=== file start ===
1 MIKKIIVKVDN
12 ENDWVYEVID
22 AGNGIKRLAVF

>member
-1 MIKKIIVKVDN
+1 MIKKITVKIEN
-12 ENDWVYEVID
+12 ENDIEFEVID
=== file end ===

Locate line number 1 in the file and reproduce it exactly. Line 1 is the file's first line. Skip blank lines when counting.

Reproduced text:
1 MIKKIIVKVDN